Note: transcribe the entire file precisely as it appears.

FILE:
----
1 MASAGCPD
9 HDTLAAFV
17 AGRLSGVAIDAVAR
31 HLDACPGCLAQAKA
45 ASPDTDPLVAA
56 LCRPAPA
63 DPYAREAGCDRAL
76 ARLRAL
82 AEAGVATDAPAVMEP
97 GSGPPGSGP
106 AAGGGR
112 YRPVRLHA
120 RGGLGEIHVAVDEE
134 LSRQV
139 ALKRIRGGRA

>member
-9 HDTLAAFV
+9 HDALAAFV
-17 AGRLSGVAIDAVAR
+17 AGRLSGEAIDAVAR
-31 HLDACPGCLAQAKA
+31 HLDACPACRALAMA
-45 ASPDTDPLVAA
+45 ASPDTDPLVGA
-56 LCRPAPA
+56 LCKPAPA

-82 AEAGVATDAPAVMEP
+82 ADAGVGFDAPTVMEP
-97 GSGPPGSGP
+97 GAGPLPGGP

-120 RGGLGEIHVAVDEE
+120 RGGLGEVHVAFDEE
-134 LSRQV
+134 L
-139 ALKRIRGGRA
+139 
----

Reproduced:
1 MASAGCPD
9 HDTLAAFV
17 AGRLSGVAIDAVAR
31 HLDACPGCLAQAKA
45 ASPDTDPLVAA
56 LCRPAPA
63 DPYAREAGCDRAL
76 ARLRAL
82 AEAGVATDAPAVMEP
97 GSGPPGSGP
106 AAGGGR
112 YRPVRLHA
120 RGGLGEIHVAVDEE
134 LSRQV
139 ALKRIRGGRA

>member
-9 HDTLAAFV
+9 HDALAAFV
-17 AGRLSGVAIDAVAR
+17 AGRLSGEAIDAVAR
-31 HLDACPGCLAQAKA
+31 HLDACPACRALAMA
-45 ASPDTDPLVAA
+45 ASPDTDPLVGA
-56 LCRPAPA
+56 LCKPAPA

-82 AEAGVATDAPAVMEP
+82 ADAGVGFDAPTVMEP
-97 GSGPPGSGP
+97 GAGPLPGGP

-120 RGGLGEIHVAVDEE
+120 RGGLGEVHVAFDEE
-134 LSRQV
+134 L
-139 ALKRIRGGRA
+139 